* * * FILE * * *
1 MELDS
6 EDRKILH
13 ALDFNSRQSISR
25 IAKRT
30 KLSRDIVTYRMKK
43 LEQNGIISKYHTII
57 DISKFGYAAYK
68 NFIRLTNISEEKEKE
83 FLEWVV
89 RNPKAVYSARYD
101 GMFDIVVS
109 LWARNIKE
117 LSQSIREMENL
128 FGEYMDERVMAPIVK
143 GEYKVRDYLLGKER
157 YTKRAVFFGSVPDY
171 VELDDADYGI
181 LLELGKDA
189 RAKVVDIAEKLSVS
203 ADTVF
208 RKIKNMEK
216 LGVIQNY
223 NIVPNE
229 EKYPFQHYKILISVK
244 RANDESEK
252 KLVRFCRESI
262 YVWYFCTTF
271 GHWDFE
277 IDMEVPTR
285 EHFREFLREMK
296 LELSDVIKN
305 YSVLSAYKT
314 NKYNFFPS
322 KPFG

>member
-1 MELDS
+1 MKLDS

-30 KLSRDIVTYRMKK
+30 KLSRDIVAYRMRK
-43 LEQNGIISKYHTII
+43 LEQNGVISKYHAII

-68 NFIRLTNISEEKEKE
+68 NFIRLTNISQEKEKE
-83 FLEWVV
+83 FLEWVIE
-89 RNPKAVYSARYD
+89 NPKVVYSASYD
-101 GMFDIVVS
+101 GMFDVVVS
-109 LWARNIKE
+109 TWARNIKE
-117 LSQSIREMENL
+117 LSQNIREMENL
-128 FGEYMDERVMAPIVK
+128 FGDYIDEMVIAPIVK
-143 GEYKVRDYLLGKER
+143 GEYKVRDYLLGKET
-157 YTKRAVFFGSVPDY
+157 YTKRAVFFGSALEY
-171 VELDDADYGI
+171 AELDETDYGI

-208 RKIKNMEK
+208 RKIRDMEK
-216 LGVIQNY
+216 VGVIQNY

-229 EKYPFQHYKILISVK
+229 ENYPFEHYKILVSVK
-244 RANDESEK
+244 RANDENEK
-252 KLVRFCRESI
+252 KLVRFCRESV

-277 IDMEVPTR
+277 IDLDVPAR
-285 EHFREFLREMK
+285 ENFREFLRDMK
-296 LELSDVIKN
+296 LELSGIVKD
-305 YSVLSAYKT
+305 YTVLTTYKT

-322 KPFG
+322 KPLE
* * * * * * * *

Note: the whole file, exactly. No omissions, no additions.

1 MELDS
6 EDRKILH
13 ALDFNSRQSISR
25 IAKRT
30 KLSRDIVTYRMKK
43 LEQNGIISKYHTII
57 DISKFGYAAYK
68 NFIRLTNISEEKEKE
83 FLEWVV
89 RNPKAVYSARYD
101 GMFDIVVS
109 LWARNIKE
117 LSQSIREMENL
128 FGEYMDERVMAPIVK
143 GEYKVRDYLLGKER
157 YTKRAVFFGSVPDY
171 VELDDADYGI
181 LLELGKDA
189 RAKVVDIAEKLSVS
203 ADTVF
208 RKIKNMEK
216 LGVIQNY
223 NIVPNE
229 EKYPFQHYKILISVK
244 RANDESEK
252 KLVRFCRESI
262 YVWYFCTTF
271 GHWDFE
277 IDMEVPTR
285 EHFREFLREMK
296 LELSDVIKN
305 YSVLSAYKT
314 NKYNFFPS
322 KPFG

>member
-1 MELDS
+1 MKLDS

-30 KLSRDIVTYRMKK
+30 KLSRDIVAYRMRK
-43 LEQNGIISKYHTII
+43 LEQNGVISKYHAII

-68 NFIRLTNISEEKEKE
+68 NFIRLTNISQEKEKE
-83 FLEWVV
+83 FLEWVIE
-89 RNPKAVYSARYD
+89 NPKVVYSASYD
-101 GMFDIVVS
+101 GMFDVVVS
-109 LWARNIKE
+109 TWARNIKE
-117 LSQSIREMENL
+117 LSQNIREMENL
-128 FGEYMDERVMAPIVK
+128 FGDYIDEMVIAPIVK
-143 GEYKVRDYLLGKER
+143 GEYKVRDYLLGKET
-157 YTKRAVFFGSVPDY
+157 YTKRAVFFGSALEY
-171 VELDDADYGI
+171 AELDETDYGI

-208 RKIKNMEK
+208 RKIRDMEK
-216 LGVIQNY
+216 VGVIQNY

-229 EKYPFQHYKILISVK
+229 ENYPFEHYKILVSVK
-244 RANDESEK
+244 RANDENEK
-252 KLVRFCRESI
+252 KLVRFCRESV

-277 IDMEVPTR
+277 IDLDVPAR
-285 EHFREFLREMK
+285 ENFREFLRDMK
-296 LELSDVIKN
+296 LELSGIVKD
-305 YSVLSAYKT
+305 YTVLTTYKT

-322 KPFG
+322 KPLE